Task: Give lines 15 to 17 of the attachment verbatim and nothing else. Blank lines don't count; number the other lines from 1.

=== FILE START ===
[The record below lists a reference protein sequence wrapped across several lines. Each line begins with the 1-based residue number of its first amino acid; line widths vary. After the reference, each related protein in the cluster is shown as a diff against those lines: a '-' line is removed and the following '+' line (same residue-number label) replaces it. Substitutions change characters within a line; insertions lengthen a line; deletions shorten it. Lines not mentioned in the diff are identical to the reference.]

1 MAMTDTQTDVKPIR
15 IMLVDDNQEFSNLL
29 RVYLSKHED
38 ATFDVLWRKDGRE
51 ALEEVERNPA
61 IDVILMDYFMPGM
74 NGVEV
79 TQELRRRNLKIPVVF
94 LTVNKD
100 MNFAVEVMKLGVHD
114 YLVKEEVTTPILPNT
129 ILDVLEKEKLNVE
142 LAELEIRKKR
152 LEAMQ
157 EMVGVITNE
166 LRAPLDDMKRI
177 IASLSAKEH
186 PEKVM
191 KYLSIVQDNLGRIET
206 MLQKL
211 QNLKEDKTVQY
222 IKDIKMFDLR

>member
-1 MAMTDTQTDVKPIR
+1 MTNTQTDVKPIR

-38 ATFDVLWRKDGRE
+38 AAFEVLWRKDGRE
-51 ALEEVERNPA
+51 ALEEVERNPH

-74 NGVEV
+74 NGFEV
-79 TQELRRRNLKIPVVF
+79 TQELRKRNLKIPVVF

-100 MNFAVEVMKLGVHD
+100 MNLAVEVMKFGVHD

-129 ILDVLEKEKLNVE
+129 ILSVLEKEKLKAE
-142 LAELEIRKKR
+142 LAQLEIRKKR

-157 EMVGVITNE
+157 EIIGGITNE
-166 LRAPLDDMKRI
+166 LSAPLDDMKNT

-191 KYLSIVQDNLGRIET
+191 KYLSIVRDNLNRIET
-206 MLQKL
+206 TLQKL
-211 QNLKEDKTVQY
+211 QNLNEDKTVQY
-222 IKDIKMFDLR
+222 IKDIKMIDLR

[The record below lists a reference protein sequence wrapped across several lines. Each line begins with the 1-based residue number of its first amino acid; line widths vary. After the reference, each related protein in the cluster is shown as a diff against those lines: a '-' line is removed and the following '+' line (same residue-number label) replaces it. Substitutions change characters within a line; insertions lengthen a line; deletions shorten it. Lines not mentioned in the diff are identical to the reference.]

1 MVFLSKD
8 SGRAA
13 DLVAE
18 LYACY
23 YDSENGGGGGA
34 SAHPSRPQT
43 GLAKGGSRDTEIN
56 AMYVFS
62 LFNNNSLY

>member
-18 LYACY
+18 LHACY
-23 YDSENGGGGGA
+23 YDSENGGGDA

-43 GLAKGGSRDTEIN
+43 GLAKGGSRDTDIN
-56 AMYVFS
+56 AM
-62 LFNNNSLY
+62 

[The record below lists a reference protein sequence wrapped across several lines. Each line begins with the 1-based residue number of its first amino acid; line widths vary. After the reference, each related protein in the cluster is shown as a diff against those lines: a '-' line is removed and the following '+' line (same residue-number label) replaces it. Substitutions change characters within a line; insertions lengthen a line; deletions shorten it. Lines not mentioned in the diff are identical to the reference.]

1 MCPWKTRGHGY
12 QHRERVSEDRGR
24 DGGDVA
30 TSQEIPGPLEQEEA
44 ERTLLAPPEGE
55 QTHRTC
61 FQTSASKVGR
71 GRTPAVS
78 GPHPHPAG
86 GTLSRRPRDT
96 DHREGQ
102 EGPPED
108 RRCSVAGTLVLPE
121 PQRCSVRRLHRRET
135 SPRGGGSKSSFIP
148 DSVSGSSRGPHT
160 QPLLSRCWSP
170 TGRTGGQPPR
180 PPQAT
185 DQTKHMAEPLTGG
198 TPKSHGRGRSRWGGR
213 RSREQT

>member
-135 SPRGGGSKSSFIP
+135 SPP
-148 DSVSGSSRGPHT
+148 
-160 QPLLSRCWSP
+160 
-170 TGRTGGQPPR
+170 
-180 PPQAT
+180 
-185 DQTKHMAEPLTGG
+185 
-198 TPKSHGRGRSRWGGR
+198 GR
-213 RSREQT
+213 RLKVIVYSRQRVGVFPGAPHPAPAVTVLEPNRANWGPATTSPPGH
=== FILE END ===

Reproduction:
152 LEAMQ
157 EMVGVITNE
166 LRAPLDDMKRI